Consult the facts

Learning the subtleties of when yes means yes at Schoolcraft’s free event 
In today’s culture, there are different norms on dating and sex-life compared to the ideas of previous generations. People today tend to take a much more liberal stance when it comes to the topic of hook-ups.
Hook-ups happen frequently with the aid of social media, and while that is not something to be worried about, whether or not hook-ups are wanted should be. That is why the Student Activities Board, LGBTQI Alliance, Schoolcraft Counseling, Learning Support Services and the Student Relations office are presenting “The Hook Up: When it’s Hot and When it’s Not” on Feb. 18 at 1 p.m. in the DiPonio Room of the VisTaTech Center.
“I think it’s something that most students should hear about. It’s important for other students on campus to know about the difference between a healthy hook-up and a bad one,” said Schoolcraft’s LGBTQI Alliance President Matthew Solomon.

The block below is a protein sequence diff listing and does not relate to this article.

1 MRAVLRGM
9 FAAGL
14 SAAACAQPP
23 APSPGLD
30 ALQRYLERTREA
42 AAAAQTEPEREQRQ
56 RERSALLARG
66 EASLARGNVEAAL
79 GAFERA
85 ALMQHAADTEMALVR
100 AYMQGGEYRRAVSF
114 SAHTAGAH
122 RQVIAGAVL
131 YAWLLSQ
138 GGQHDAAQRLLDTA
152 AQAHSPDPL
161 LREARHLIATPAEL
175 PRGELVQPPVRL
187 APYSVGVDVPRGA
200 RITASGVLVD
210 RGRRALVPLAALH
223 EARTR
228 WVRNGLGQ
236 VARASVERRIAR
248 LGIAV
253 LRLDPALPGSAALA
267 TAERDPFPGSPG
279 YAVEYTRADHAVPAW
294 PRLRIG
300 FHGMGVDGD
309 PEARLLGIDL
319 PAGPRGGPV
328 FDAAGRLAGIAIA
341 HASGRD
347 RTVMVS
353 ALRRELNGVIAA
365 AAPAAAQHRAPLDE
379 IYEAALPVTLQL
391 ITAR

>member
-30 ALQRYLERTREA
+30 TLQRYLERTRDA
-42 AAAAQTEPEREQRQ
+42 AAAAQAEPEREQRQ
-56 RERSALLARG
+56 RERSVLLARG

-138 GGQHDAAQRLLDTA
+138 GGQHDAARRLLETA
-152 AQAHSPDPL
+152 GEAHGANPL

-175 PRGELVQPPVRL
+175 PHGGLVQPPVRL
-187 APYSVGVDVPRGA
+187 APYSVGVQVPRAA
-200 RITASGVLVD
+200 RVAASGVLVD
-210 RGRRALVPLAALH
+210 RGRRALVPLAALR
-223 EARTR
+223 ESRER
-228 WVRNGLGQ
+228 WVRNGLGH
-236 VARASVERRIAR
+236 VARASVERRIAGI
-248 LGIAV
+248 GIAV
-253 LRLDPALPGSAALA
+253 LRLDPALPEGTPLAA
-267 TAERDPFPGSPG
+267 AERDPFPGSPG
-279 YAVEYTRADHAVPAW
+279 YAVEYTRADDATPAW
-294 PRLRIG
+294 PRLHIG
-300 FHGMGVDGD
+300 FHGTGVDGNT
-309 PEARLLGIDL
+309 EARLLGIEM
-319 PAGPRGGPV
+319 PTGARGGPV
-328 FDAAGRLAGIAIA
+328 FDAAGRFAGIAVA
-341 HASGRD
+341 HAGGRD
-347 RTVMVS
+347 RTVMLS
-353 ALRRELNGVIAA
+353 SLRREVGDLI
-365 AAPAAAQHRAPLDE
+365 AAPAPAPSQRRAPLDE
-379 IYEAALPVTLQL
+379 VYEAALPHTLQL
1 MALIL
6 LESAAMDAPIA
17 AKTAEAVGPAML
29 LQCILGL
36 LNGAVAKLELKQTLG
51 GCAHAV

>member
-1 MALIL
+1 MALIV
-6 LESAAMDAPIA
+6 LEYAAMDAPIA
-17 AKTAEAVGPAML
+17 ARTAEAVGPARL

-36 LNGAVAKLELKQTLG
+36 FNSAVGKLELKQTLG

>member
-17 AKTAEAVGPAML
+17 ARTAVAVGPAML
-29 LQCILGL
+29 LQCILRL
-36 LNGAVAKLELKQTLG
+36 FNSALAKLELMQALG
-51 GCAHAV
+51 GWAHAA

The presentation will consist of the research of Dr. David Lasik and an interactive discussion with the audience. Speakers will go over the significance of language, hook-up culture, sexual assault and bystander intervention.
“Bystander empowerment is when we see someone else who is at risk of being taken advantage of, we want to help them but don’t always know how, this presentation will help teach people how to intervene safely,” said Marty Heator, Associate Dean of Enrollment Management and Student Relations at Schoolcraft.
The Hook-Up will discuss the differences between sexual assault and regretted sex, as well as what healthy, consensual sex is. Students will learn what to look for in order to stop perpetrators of sexual crime.
hookup“I work in the student relations office and I’ve seen situations with serious misunderstandings between students. I think this experience can help people understand the difference between a healthy hook-up, regretted sex and sexual assault. It’s a problem not only in college but in all society,” said Heator. “One result of our hook-up culture in America is confusion and consent. Too often two people get involved physically and one thinks the other is giving consent while the other really isn’t.”
Students can help by learning how to decrease the community’s acceptance and lack of understanding of sexual predation. Please keep in mind that the presentation contains adult theme and language. For more information contact Marty Heator at 734-462-4604 or visit the Student Relations office in MC 110, located inside the Career Services office in the McDowell Center.